I'm not altogether sure if there actually is a problem you're trying to solve, or whether you are looking for confirmation that you are on the right track. Some thoughts:
Internally openshift should be able to allocate dedicated pods
Sure. Add a post-build step in your CI pipeline which does the following:
- Fashion a .yaml or .json description of that pod (or rather, DeploymentConfig). How/where you do that depends on your architecture - if each of your microservices has exactly the same port (i.e., all listening on 80 or 443), then you only need a central template for that, and basically only inject the name (containing the microservice name and the feature branch name) and the git source URL for it. The file can of course contain multiple OpenShift objects (i.e., the DeploymentConfig and a Route, maybe).
oc apply it, OpenShift will build an image and start a pod for it.
and they should be disposed once merged with develop branch
Add a post-merge step which does the same in reverse, i.e.
oc delete ... for every component of the original
.yaml. Probably this is easiest if you give a branch-based label to each of the components, so you don't need to keep track of which you have applied in the first place.
another problem with this approach is running integrated test or if services have dependency with consumer apis.
If a service involved in an integrated test has state, then you indeed need to fire up a new pod/volume for each test run. If your integration test depends on external state, then you also need to manage that somehow. Both of these aspects are true anyways, no matter how you architect your solution.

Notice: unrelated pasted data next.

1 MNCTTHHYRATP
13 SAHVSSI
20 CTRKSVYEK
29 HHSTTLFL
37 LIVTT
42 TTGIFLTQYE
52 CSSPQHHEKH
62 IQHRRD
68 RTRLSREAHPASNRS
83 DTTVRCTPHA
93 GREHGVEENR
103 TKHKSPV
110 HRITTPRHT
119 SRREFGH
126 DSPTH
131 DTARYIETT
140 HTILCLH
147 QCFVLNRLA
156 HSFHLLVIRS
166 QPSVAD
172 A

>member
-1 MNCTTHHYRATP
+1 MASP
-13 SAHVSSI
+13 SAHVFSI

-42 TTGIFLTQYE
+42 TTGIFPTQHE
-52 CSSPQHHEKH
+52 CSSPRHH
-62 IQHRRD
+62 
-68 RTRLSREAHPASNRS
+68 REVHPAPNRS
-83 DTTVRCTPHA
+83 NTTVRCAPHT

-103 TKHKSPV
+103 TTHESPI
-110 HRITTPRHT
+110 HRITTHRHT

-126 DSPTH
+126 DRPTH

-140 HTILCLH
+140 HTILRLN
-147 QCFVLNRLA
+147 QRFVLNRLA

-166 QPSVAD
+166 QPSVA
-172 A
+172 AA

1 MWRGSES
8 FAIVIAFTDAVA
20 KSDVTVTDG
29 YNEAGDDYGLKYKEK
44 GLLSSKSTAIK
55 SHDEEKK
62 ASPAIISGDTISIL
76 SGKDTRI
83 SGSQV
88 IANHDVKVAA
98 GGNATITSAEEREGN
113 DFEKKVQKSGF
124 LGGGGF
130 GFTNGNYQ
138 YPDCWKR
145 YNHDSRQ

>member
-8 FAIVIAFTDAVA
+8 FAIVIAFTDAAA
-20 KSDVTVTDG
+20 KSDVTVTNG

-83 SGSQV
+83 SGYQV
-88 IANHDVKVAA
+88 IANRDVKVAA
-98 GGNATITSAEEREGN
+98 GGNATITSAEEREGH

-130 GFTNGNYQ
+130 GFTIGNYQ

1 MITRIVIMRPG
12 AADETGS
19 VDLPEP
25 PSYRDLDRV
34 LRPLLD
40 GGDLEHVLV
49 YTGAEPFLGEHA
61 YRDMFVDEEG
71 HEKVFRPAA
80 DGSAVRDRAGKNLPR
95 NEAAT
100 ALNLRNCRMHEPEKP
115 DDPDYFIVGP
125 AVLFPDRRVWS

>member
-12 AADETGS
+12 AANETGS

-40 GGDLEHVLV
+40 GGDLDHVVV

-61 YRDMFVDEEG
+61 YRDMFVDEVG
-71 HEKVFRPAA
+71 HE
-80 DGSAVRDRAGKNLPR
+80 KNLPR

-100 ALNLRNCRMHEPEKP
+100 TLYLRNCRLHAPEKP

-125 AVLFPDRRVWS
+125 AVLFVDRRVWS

In these cases, you would probably do well to not start deployments right out of your individual CI pipelines, but do a "big" deployment when you start your integration test (i.e., deploy all individual microservices like described above, but also inject an ID for your current integration test run into all their names, so everything stays unique).
Modifying the service name based on feature branch is not a good idea.
Why not? If you wish to have a pod running for every feature branch, then you need to do it that way, period.
It would certainly force you to do some kind of dependency injection (i.e., if you are testing one service A which needs another service B, then you have to tell A which B-feature it should take. But you need to do that anyway, in some form or fashion; as far as I can understand, you are trying to make the services (their branches) independent from each other, and I also assume from your question that you have one service per git repository (i.e., one service per branch) so you need to have them running per-branch.